Adult Playgrounds: What Wellness Can Learn From Gambling

Category: Health & Wellness
29 Feb 2024
Read time: 10 MIN
Walking through the principles of gambling and casino design, our team tie two seemingly disparate ideas together to demonstrate why brand and experience must go hand in hand, no matter the sector we’re playing in.
Written By
MOF Team
MOF Team

The wellness kick is catching. At least, it is in the Matter Of Form office after a number of the team signed a pseudo-contract agreeing to lay off the juice for 2024’s first quarter. It’s a decision that tracks along a wider shift in culture towards health as a priority as well as in line with the changing codes of luxury. 

Luxury is returning to its roots in a sense – grounding modern ideas of it in comfort, convenience and time. Health is becoming a key metric of success but health is a far broader term now than it once was. In response, brands – specifically those in travel and hospitality – have an amazing opportunity to elevate their experiences in line with this growing obsession. One that isn’t going anywhere.

The brass tacks of good brand experience are surely about making those you’re connecting with feel good. And if good’s a stretch, making them feel better. Wellness, despite its nebulous nature, means the same thing.

Buy-in ranges all the way from nil – see Rina Raphael’s book The Gospel of Wellness: Gyms, Gurus, Goop and the False Promise of Self-Care – to all-encompassing; the foundation of being for what Sophie Gilbert, staff writer at The Atlantic, calls “woo woo evangelists”. You can guess which celebrities she might’ve cast under that designation.

There’s a lot of language and thinking within the wellness space that contributes to its perception as a con by many. Perhaps because much of its value isn’t tangible or because so much of it is so performative. Irrespective of its social polarity though, wellness – at its core – is a sound pursuit for people and an incredible opportunity for brands.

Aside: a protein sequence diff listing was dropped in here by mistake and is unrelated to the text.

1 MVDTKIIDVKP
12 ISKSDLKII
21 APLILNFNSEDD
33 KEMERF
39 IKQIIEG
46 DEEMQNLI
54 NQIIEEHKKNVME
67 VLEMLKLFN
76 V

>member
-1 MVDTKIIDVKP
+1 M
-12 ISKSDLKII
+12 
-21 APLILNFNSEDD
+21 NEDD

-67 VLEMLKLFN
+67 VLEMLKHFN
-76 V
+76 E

Everyone waxes lyrical about authenticity, transparency, integrity and virtue but through wellness, particularly for those working in travel and hospitality, companies have the chance to hit all those marks as well as make a profit. 

  1. It’s an incredible pathway to expanding your offering – especially at a time when many affluent travellers expect a high-level, high-touch element of care.
  2. At its most basic, it has the potential to become a defining pillar of your brand and experience – tailored to your target audience and uniquely powered by brand spirit.
  3. It offers a multitude of moments to make a lasting impression, if not impact, on the minds and memories of your guests.

Formulas for success in the space are many, and we’re rarely ones to rehash what’s already been said and done. Instead, we do what we do best: smashing two disparate ideas together until we unlock something new, (semi-) intelligent and, hopefully, useful.

Translating Gambling’s Strategy Playbooks In Wellness Design

If it wasn’t clear already, we’ve ventured to the other end of the spectrum to mine inspiration for wellness and hospitality. Gambling. 

More specifically, casino design – and how design choices, from architecture to layout to atmosphere, help to fuel addiction and loyalty. This world of business has been harnessing the power of behavioural psychology for decades, yet the worlds of wellness and hospitality – arguably far more noble enterprises – are yet to do so to the same extent.